Funded by 21 donors

Funded by 21 donors

Treatment
Clubfoot
  • Cost Breakdown
  • Diagnosis
  • Procedure
On average, it costs $935 for Razack's treatment
Hospital Fees
$693
Medical Staff
$0
Medication
$8
Supplies
$175
Labs
$14
Other
$45
  • Symptoms
  • Impact on patient's life
  • Cultural or regional significance

​What kinds of symptoms do patients experience before receiving treatment?

The foot is turned inward, often severely, at the ankle, and the arch of the foot is very high. Patients experience discomfort, and the affected leg may be shorter and smaller than the other.

​What is the impact on patients’ lives of living with these conditions?

These children have a difficult time walking and running. Years of trying to walk on a clubfoot will cause wounds and other skeletal problems, such as arthritis. Patients will have difficulty fitting in shoes and participating in normal play, school, and daily activities. Many Africans make their livings through manual labor, which can be difficult with an untreated clubfoot.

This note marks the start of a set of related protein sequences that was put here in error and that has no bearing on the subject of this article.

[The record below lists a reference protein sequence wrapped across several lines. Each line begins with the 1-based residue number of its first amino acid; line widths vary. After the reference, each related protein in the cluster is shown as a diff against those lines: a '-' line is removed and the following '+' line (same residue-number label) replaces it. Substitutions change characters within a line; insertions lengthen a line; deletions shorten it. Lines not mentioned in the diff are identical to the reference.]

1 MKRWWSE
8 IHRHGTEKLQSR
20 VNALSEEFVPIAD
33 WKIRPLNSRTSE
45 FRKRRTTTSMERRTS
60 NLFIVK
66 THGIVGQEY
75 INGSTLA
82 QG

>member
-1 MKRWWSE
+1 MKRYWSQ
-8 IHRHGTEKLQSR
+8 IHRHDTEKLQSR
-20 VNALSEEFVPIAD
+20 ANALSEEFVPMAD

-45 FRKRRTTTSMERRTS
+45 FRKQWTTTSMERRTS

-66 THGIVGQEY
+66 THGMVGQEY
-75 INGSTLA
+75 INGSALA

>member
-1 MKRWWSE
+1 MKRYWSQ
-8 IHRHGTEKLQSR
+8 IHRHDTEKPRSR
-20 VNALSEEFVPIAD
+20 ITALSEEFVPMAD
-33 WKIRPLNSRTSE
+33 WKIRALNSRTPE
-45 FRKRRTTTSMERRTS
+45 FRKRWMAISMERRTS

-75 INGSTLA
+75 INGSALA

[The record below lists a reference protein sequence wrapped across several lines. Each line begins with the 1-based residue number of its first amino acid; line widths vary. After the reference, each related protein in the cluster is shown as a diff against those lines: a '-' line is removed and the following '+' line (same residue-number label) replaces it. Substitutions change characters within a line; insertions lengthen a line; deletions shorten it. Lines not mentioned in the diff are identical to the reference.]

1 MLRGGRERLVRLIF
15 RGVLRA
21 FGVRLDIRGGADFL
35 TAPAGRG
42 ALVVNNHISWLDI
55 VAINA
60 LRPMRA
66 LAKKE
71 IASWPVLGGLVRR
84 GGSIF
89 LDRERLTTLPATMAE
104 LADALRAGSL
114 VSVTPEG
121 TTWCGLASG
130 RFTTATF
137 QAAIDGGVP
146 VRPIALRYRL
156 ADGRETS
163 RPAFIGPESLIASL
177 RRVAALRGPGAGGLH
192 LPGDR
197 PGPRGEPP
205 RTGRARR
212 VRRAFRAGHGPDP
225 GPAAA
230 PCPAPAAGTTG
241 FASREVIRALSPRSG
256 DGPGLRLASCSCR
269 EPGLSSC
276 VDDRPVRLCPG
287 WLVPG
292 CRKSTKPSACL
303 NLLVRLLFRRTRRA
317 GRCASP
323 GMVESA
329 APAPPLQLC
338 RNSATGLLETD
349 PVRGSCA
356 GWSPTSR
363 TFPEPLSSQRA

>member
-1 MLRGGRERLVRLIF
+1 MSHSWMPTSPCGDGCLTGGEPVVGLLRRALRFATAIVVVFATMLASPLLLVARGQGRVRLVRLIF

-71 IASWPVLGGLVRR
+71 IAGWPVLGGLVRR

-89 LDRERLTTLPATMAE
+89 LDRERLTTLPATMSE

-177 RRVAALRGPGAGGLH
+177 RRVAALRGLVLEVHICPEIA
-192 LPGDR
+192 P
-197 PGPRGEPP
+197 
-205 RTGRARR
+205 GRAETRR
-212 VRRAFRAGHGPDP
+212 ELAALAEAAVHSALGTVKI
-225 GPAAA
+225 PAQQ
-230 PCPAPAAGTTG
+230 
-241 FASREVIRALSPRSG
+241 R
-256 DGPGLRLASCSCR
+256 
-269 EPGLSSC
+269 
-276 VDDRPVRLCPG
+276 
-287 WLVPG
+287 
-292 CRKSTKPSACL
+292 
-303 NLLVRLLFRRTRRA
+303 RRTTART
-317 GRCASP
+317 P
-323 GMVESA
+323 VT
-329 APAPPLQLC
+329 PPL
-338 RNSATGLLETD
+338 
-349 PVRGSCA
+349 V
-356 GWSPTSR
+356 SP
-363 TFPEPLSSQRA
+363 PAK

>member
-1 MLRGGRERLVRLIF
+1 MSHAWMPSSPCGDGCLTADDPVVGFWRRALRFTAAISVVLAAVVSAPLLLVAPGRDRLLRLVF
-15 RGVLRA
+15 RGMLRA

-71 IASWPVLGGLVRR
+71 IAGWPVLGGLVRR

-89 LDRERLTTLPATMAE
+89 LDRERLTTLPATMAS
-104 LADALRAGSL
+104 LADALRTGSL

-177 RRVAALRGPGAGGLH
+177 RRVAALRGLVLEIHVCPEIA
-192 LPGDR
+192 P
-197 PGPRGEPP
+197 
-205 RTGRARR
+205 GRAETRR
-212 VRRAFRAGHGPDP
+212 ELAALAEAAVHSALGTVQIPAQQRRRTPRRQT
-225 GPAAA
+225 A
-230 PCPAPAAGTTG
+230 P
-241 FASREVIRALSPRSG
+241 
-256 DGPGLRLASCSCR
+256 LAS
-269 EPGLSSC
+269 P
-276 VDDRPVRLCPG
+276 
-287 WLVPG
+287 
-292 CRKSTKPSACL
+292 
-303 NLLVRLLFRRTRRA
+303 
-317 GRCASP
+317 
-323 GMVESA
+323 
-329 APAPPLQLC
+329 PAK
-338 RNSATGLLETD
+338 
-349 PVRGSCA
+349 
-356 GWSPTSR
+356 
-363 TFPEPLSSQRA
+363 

What cultural or regional factors affect the treatment of these conditions?

Incidence is 1/1,000 live births, or about 1,600 cases in Tanzania annually. This is roughly similar to rates in Western countries, though many cases may be missed. There is no known reason for its occurrence in this region.

  • Process
  • Impact on patient's life
  • Risks and side-effects
  • Accessibility
  • Alternatives

What does the treatment process look like?

Patients will undergo a series of small operations, casting, and manipulations during their course of treatment. Patients will stay in the Plaster House, a rehabilitation center for children in Tanzania, for as long as their recovery takes.

What is the impact of this treatment on the patient’s life?

The bones and joint will become aligned, and long-term disability will be prevented.

What potential side effects or risks come with this treatment?

Clubfoot is very treatable. The surgery is minor and not risky.

How accessible is treatment in the area? What is the typical journey like for a patient to receive care?

Care is not easily accessible. Most patients live in remote, rural areas and are identified through mobile outreach. The pediatric surgical program at Arusha Lutheran Medical Centre was started to meet the large burden of pediatric disability in the region.

What are the alternatives to this treatment?

There are no alternatives. If not treated, the condition will persist and will result in disability.

Meet another patient you can support

100% of your donation funds life-changing surgery.

Elinipa